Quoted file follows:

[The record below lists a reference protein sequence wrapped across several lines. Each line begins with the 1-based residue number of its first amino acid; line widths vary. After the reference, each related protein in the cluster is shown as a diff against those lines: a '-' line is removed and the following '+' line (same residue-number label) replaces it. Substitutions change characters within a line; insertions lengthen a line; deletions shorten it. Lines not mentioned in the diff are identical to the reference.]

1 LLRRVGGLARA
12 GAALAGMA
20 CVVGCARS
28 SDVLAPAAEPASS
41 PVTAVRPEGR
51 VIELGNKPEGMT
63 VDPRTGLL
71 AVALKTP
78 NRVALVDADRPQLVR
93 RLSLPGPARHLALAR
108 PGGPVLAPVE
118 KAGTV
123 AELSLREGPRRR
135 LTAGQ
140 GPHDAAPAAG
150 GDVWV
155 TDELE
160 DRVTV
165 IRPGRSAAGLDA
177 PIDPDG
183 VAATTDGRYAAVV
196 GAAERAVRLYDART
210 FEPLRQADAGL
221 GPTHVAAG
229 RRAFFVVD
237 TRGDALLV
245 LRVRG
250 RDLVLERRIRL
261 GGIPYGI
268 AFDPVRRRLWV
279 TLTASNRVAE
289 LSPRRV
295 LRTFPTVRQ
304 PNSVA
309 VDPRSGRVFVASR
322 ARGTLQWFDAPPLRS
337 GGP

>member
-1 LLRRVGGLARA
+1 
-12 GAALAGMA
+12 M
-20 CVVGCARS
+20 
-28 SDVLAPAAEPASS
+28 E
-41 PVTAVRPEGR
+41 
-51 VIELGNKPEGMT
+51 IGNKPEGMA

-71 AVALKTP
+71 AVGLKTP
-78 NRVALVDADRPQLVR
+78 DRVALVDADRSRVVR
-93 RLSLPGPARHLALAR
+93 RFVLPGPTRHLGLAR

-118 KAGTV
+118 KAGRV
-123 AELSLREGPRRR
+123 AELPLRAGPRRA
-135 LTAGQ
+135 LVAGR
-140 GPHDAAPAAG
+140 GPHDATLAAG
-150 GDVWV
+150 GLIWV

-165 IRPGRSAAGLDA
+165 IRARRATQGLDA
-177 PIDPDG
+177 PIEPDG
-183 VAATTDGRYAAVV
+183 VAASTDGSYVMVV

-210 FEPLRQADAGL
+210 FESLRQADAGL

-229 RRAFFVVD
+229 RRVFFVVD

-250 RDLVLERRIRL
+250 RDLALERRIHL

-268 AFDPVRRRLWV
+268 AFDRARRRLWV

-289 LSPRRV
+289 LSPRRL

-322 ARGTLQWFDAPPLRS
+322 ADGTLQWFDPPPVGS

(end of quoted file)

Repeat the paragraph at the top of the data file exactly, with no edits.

[The record below lists a reference protein sequence wrapped across several lines. Each line begins with the 1-based residue number of its first amino acid; line widths vary. After the reference, each related protein in the cluster is shown as a diff against those lines: a '-' line is removed and the following '+' line (same residue-number label) replaces it. Substitutions change characters within a line; insertions lengthen a line; deletions shorten it. Lines not mentioned in the diff are identical to the reference.]